Taras Kaczka, deputy head of the Ministry of Economy and Trade of Ukraine, announced in an interview that in the next few days his country will introduce an embargo on onions, tomatoes, cabbage.
Taras Kaczka, deputy head of the Ministry of Economy and Trade of Ukraine, announced in an interview that in the next few days, his country will introduce an embargo on onions, tomatoes, cabbage, and apples. Earlier, Ukrainian Prime Minister Denys Shmyhal announced the possibility of introducing an embargo on some Polish, Hungarian and Slovak goods. This is intended to be a response to these countries extending the ban on imports of Ukrainian wheat, rapeseed, corn, and sunflower.
- If Poland, Hungary, and Slovakia do not agree to the measures agreed with the European Commission, Ukraine will introduce mirror or reciprocal trade restrictions. The most important thing to remember is that we are all on the same side. On the side of European values and democracy. And on the other hand, there is Russian terrorism, barbarism, and dictatorship. In such conditions, we must unite, strengthen and face the enemy together, stressed Prime Minister of Ukraine Denys Shmyhal on Monday. The head of the Ukrainian government also accused Warsaw, Budapest, and Bratislava of attacking global food security.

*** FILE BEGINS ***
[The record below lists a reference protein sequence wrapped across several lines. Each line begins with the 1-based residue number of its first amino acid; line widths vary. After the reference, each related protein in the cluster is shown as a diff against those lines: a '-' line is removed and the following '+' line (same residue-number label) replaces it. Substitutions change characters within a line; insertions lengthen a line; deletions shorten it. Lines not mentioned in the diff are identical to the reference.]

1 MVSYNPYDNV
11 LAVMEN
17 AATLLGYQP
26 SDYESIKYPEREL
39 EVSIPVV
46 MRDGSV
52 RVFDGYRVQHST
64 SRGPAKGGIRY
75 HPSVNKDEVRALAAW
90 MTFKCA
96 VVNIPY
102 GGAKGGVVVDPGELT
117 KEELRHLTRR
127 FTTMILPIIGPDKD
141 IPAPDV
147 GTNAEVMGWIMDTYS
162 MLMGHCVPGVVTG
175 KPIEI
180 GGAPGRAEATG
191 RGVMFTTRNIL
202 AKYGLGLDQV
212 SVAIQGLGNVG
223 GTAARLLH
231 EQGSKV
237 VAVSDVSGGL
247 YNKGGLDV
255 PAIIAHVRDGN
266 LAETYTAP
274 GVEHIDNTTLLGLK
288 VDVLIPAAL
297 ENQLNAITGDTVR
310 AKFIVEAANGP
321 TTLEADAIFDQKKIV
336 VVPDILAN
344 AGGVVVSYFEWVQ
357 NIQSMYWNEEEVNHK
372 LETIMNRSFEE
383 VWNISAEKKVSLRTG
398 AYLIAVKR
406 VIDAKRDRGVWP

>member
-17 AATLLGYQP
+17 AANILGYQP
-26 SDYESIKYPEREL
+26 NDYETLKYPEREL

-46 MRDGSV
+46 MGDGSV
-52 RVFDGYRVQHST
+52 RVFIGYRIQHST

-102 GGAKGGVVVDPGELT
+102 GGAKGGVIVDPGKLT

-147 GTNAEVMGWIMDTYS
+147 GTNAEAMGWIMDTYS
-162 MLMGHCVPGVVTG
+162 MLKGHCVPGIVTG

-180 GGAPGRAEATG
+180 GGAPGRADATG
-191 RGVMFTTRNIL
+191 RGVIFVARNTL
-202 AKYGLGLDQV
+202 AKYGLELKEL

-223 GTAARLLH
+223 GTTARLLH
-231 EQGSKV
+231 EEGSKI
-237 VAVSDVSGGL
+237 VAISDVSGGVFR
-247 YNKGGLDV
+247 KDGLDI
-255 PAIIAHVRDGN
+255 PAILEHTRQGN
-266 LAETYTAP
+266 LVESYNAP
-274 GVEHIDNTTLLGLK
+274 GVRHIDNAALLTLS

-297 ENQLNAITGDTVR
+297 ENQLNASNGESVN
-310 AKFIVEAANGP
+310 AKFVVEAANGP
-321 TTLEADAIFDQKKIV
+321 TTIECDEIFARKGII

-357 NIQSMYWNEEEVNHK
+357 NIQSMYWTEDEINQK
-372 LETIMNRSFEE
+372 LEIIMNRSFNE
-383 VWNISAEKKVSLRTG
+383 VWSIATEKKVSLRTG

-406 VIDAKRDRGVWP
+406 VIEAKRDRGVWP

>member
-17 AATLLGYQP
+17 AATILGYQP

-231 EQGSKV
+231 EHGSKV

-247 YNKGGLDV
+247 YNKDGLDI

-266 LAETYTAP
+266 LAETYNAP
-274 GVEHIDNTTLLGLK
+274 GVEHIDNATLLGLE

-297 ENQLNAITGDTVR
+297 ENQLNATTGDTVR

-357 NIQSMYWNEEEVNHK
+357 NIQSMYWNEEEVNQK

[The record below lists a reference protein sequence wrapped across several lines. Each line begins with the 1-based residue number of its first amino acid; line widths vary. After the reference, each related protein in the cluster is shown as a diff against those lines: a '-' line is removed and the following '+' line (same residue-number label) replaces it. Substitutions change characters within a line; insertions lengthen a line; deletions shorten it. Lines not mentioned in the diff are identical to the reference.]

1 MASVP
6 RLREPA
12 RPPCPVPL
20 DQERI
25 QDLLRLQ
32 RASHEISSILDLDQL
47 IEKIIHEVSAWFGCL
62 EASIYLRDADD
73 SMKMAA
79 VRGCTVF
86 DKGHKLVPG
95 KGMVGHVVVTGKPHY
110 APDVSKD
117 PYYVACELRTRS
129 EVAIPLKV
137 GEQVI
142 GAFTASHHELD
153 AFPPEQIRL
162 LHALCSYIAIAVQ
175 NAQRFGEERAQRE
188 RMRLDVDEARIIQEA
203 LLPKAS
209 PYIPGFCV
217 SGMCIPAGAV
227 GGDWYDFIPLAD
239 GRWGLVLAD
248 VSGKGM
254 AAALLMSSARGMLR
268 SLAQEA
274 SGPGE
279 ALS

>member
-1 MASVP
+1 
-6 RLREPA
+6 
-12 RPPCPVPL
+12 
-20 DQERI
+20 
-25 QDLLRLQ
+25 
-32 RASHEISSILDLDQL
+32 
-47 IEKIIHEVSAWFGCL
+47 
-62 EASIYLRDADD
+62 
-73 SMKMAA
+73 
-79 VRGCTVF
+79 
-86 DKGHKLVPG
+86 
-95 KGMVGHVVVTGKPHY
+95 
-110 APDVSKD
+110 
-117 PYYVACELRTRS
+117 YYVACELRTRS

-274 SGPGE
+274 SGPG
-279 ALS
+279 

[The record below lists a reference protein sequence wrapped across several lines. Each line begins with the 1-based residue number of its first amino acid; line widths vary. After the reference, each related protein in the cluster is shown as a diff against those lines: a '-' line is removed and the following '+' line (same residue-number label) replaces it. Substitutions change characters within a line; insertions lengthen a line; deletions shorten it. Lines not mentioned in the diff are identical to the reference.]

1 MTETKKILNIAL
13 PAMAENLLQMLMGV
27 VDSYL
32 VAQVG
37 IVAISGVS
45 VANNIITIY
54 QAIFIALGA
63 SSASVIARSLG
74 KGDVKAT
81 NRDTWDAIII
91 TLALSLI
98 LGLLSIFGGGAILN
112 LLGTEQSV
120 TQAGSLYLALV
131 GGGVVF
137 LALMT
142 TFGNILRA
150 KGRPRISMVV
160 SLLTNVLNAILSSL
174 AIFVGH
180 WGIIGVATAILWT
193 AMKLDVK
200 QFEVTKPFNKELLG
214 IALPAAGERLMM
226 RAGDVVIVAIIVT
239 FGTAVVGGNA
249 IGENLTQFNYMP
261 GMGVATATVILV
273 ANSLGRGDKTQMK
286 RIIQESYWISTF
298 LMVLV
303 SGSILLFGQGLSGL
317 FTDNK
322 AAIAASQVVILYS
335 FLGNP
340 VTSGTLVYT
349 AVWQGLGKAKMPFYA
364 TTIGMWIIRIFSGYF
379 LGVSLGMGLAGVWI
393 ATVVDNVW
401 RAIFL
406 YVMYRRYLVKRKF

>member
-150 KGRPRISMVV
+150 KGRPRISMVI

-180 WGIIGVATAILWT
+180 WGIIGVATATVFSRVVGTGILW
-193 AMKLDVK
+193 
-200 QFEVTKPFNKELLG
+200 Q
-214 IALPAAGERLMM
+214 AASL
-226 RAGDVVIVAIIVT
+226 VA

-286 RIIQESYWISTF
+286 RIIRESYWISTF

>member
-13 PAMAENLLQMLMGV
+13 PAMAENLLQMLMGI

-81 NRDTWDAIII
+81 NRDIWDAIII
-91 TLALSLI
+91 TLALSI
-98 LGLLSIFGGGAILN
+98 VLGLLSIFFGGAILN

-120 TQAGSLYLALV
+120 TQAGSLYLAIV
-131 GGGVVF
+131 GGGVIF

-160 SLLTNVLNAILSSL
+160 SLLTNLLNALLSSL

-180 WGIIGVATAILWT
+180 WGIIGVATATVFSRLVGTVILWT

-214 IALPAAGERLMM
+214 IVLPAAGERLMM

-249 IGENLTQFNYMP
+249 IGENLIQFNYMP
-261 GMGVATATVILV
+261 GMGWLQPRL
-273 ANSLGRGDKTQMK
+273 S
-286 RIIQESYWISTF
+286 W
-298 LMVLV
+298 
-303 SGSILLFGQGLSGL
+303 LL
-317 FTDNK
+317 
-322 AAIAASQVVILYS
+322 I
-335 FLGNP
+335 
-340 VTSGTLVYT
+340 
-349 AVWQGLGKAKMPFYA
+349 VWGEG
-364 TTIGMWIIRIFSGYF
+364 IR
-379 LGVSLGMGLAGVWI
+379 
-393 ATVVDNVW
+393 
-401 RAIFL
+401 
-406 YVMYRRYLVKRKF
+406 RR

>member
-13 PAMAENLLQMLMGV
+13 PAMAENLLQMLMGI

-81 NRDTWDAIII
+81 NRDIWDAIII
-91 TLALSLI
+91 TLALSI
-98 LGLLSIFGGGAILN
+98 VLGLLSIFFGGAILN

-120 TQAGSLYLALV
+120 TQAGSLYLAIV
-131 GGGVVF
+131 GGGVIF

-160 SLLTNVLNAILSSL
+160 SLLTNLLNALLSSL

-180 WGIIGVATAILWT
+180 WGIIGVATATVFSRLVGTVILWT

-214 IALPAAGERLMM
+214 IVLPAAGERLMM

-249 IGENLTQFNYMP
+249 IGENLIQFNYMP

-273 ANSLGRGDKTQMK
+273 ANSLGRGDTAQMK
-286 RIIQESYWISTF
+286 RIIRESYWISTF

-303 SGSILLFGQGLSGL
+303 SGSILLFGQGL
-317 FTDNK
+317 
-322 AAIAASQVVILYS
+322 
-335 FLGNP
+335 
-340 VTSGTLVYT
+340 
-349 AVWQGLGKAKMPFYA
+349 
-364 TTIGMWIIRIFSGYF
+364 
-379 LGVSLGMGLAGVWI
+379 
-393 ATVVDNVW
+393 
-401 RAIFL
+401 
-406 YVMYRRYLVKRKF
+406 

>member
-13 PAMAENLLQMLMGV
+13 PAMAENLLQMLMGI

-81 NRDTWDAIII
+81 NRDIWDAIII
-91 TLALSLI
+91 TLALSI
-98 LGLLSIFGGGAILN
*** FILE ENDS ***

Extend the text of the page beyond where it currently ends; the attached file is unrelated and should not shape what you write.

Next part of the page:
The head of the Ukrainian government also announced on Monday that his country had proposed to the European Commission and neighboring countries certain compromise solutions involving increased controls on shipped agricultural goods.
— We will share customs data on the export of certain goods with the EU and our neighbors and collect data on the final destination of shipments in an electronic system. Our key proposal is to introduce a verification system for the export of certain agricultural products to five EU member states. We are discussing this proposal with the European Commission, said Denys Shmyhal.
On September 15, the European Commission lifted the ban on imports of Ukrainian grain and other food products to 5 EU countries. Poland, Slovakia and Hungary decided to unilaterally extend the ban. Ukraine exported most of its agricultural production through the Black Sea. After Russia blocked the so-called grain corridor, products were exported by land, among other countries through Poland.